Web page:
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snipped-for-privacy@att.bizzz wrote in wrote:

a resistor acts as a current LIMITER,not a "regulator",and it stipulates a constant source voltage. Since line voltage typically varies,you need some sort of regulator circuit(usually an IC)to keep LED current from exceeding it's limit and to keep a constant brightness.
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snipped-for-privacy@att.bizzz wrote in wrote:

E = IxR Ohm's Law. it's simple math. if you provide less current to the LED's because the resistor is a higher value,the voltage dropped across the resistor INCREASES.(and the power it dissipates) the resistor converts the additional power to heat.

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On Dec 25, 10:04pm, " snipped-for-privacy@att.bizzzzzzzzzzzz"

Nothing linear about a diode, he should actually try ploting a curve and see how much the resistance of a diode changes as you change the current, even much more so on a series string of the things like a lamp cluster.. Also no big deal to convert to DC to run an LED they are after all diodes they will do it for you. Thats the really cheap way out . Slightly more expesive and only arguably of better design is using a match head size bridge rectifier, cost about as much as a match too.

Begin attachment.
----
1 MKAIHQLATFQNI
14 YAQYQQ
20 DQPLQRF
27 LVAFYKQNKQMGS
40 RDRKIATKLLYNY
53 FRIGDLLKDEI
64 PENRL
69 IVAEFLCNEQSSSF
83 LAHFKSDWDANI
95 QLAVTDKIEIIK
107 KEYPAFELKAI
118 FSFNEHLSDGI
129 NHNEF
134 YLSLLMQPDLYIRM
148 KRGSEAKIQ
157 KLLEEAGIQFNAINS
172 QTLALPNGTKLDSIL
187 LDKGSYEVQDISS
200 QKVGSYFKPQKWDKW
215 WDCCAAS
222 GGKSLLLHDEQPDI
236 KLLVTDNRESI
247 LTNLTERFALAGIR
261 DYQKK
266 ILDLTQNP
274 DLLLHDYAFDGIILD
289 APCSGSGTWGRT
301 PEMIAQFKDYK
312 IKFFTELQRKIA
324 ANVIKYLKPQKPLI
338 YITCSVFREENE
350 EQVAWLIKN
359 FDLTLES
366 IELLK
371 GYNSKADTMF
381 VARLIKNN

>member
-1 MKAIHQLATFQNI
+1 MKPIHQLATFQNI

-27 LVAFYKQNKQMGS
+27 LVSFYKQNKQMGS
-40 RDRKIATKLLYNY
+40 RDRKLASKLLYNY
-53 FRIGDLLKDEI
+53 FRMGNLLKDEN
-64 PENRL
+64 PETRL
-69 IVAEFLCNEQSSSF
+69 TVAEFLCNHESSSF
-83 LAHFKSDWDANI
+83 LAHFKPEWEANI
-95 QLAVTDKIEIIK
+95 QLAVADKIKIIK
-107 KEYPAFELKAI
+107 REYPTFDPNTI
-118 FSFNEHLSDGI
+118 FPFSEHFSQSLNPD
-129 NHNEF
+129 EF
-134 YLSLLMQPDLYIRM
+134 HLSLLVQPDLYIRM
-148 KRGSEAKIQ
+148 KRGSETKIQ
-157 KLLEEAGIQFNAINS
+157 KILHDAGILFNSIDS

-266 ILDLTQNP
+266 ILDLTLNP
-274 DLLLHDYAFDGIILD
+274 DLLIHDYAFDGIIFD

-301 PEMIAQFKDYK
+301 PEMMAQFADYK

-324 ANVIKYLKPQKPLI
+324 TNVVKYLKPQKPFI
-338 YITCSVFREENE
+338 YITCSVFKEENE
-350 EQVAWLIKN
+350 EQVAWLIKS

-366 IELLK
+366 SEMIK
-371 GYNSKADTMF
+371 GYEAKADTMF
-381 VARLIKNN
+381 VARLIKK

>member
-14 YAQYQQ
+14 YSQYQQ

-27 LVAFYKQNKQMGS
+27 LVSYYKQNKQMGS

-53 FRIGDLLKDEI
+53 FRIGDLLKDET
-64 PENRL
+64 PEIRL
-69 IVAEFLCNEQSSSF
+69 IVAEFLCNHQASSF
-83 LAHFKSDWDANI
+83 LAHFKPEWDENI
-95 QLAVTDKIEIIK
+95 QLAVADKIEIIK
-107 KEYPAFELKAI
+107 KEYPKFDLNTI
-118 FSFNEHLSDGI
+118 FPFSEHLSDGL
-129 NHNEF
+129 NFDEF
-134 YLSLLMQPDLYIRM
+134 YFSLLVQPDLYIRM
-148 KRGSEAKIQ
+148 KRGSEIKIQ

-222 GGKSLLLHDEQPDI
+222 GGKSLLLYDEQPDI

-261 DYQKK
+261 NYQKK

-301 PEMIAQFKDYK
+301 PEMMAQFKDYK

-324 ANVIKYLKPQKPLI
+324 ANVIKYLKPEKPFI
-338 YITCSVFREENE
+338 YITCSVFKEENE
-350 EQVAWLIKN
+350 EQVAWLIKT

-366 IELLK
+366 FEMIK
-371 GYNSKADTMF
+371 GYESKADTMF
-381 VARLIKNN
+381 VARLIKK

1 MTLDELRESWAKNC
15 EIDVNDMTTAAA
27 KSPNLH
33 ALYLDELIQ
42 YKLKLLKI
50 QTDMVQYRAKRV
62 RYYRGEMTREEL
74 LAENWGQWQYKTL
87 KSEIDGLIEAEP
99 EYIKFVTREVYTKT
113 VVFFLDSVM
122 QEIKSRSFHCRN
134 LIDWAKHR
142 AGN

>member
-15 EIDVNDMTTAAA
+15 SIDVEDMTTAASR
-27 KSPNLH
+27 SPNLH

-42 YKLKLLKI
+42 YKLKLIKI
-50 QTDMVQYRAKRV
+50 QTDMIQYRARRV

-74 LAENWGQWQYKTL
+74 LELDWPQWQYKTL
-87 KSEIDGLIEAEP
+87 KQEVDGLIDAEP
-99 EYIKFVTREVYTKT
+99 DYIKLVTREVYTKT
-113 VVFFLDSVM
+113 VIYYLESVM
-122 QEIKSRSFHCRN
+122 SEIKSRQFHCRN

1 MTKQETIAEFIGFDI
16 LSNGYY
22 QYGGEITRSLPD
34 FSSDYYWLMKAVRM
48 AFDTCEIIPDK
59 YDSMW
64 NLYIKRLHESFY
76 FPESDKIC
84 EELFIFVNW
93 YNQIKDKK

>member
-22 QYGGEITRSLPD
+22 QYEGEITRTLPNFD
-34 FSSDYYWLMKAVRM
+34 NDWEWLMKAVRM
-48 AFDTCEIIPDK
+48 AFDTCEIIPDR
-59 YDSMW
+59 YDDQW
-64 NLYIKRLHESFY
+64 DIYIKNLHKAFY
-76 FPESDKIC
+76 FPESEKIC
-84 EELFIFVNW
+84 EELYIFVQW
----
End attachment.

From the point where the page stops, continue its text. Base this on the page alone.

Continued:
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On Sat, 25 Dec 2010 20:14:45 -0800 (PST), JIMMIE

No, they are diodes, but it's not a good idea to use them as rectifiers. The reverse breakdown of LEDs is pretty poor. As you note, a bridge rectifier is cheap enough. The probelm with running them on DC is storing the energy over the cycle (filtering the DC). That isn't cheap or particularly efficient.
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On Dec 26, 12:27am, snipped-for-privacy@att.bizzz wrote:

The string itself is a rectifier. The current through them will be DC, no reason to further rectify it.. In the case of a string of xmas lights they have nearly the full line voltage across them. Works fine.
Jimmie